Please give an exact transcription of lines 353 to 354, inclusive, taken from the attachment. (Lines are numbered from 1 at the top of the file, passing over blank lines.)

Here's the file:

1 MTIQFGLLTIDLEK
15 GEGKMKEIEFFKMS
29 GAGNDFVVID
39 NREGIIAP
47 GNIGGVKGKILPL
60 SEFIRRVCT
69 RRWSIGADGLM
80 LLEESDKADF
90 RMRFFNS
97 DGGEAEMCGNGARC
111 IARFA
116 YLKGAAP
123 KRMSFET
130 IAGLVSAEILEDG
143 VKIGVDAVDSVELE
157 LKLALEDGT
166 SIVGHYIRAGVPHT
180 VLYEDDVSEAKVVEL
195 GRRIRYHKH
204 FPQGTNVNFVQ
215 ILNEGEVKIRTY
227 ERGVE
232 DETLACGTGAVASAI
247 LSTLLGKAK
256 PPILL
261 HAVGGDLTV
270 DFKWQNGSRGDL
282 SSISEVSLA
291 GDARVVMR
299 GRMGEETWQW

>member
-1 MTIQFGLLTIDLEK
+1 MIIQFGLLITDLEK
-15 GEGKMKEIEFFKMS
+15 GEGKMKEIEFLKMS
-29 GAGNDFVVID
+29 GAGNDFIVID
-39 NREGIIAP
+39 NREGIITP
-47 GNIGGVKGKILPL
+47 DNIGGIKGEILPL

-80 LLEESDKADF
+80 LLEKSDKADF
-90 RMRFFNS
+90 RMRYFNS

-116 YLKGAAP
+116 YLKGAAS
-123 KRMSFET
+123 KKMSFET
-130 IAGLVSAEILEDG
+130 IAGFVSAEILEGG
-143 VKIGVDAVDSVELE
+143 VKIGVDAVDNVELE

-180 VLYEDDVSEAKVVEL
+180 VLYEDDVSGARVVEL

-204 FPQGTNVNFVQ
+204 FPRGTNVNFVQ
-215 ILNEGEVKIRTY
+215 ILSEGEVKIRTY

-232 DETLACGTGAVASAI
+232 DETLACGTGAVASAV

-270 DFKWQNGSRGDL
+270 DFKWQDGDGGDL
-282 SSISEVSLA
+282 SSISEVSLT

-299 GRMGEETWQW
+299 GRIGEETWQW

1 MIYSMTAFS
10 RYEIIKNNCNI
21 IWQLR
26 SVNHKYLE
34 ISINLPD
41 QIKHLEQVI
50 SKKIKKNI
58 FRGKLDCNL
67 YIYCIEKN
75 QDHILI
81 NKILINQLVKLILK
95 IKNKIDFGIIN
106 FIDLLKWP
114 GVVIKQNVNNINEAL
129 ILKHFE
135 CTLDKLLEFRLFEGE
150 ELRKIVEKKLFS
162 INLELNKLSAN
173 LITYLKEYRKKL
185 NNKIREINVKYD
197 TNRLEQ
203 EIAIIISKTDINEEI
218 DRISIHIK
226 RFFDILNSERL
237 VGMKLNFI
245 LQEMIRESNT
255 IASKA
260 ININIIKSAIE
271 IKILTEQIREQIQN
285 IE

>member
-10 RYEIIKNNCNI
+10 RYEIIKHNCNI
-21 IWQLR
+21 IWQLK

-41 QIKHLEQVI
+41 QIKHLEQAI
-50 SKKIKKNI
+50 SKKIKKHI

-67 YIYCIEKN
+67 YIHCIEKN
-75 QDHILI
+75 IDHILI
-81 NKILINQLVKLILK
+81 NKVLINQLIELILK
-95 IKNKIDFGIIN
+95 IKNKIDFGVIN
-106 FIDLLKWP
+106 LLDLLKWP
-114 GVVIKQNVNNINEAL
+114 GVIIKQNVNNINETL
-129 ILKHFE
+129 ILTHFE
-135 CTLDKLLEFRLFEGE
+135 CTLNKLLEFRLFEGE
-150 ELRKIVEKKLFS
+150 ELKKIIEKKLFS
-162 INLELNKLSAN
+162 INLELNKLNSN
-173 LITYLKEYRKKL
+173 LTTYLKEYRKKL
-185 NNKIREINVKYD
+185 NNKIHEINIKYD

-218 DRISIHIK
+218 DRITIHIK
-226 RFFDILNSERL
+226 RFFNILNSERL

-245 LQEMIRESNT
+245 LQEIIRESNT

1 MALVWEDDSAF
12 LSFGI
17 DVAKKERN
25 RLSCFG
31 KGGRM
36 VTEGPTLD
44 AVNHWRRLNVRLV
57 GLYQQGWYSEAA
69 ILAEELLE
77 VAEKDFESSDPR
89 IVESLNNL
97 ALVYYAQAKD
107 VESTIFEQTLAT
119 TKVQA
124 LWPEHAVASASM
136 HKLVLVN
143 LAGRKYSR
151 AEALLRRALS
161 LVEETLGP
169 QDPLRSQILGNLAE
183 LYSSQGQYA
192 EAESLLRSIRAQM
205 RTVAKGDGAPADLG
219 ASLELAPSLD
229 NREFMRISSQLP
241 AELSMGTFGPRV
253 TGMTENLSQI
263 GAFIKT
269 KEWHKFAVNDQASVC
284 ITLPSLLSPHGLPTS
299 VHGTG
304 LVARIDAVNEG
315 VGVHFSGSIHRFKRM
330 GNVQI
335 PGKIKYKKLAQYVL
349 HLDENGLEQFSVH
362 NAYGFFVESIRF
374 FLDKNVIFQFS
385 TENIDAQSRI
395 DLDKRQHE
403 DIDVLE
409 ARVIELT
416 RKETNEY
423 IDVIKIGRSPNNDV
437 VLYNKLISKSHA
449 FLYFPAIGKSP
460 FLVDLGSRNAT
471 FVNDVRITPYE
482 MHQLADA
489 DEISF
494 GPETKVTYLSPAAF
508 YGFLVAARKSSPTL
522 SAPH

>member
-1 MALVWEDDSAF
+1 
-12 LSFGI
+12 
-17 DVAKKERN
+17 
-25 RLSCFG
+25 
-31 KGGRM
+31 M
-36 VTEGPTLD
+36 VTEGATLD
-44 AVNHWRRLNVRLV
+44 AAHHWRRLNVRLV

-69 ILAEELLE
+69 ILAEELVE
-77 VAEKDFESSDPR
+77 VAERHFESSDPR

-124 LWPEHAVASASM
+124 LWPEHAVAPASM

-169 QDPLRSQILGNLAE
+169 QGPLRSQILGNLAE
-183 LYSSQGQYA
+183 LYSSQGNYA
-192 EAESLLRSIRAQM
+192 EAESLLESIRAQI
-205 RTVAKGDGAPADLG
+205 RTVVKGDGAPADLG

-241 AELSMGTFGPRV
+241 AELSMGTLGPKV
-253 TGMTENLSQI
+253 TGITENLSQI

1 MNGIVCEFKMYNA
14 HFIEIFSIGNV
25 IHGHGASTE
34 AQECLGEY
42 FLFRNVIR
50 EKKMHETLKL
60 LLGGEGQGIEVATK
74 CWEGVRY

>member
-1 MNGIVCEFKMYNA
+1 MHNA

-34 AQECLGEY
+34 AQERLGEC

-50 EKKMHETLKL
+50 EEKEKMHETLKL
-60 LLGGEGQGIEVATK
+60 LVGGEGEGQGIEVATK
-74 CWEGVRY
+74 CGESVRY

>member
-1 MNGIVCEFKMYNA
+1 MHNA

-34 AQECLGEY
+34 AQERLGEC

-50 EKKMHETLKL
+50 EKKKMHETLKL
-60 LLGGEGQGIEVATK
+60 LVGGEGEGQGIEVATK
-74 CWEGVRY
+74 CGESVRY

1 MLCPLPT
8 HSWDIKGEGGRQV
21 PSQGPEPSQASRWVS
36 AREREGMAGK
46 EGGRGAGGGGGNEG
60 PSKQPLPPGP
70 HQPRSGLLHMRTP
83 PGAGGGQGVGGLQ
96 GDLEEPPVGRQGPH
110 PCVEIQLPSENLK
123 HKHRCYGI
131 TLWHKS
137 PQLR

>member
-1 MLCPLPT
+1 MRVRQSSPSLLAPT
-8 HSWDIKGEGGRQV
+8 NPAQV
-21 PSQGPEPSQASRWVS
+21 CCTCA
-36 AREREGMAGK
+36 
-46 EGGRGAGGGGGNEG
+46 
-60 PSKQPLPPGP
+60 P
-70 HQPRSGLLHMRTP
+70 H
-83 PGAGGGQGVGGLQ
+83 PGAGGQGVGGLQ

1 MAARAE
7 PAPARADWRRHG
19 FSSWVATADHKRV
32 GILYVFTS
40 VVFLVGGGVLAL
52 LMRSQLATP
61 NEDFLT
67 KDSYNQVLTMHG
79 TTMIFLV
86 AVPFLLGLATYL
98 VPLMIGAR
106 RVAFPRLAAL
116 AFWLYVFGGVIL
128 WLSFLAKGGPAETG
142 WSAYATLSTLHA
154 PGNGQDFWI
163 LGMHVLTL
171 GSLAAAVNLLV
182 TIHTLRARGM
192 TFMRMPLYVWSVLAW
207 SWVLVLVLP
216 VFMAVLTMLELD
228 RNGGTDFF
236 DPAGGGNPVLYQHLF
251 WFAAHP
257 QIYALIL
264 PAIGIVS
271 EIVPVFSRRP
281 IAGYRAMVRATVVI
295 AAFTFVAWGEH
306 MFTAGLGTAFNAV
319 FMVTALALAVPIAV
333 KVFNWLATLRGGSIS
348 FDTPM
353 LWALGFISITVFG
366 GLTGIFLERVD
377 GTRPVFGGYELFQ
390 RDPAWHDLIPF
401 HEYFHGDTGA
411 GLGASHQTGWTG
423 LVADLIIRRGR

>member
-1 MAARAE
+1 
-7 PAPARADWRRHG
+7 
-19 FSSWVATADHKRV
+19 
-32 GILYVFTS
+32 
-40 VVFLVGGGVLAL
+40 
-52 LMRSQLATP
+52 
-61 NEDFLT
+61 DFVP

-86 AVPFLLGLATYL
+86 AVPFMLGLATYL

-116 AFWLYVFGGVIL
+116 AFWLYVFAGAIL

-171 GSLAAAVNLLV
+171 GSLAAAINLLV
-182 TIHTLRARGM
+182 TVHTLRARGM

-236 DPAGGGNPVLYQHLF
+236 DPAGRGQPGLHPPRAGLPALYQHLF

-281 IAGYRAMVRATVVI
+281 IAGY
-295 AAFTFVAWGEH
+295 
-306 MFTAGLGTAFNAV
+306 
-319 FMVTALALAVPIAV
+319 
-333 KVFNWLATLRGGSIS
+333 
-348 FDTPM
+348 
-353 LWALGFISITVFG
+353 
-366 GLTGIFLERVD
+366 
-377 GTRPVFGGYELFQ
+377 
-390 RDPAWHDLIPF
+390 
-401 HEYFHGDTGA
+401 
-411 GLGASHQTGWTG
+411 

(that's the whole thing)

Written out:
-306 MFTAGLGTAFNAV
+306 